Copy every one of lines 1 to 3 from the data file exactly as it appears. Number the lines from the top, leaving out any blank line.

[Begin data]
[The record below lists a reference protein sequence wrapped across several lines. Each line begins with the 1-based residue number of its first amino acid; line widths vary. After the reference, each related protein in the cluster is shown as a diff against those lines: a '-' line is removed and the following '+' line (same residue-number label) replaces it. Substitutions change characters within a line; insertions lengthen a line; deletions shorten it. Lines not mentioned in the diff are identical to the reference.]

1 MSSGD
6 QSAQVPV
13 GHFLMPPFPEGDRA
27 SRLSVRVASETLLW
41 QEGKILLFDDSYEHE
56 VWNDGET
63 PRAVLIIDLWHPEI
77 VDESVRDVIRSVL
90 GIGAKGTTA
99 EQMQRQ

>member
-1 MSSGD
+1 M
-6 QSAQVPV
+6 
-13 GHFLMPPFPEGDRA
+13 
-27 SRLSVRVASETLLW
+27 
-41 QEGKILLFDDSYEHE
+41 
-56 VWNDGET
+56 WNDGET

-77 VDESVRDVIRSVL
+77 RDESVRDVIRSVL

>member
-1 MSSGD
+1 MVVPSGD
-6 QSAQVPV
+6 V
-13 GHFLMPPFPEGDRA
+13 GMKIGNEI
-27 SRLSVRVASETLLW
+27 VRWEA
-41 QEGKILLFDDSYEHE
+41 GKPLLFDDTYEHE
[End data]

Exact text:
[The record below lists a reference protein sequence wrapped across several lines. Each line begins with the 1-based residue number of its first amino acid; line widths vary. After the reference, each related protein in the cluster is shown as a diff against those lines: a '-' line is removed and the following '+' line (same residue-number label) replaces it. Substitutions change characters within a line; insertions lengthen a line; deletions shorten it. Lines not mentioned in the diff are identical to the reference.]

1 MSSGD
6 QSAQVPV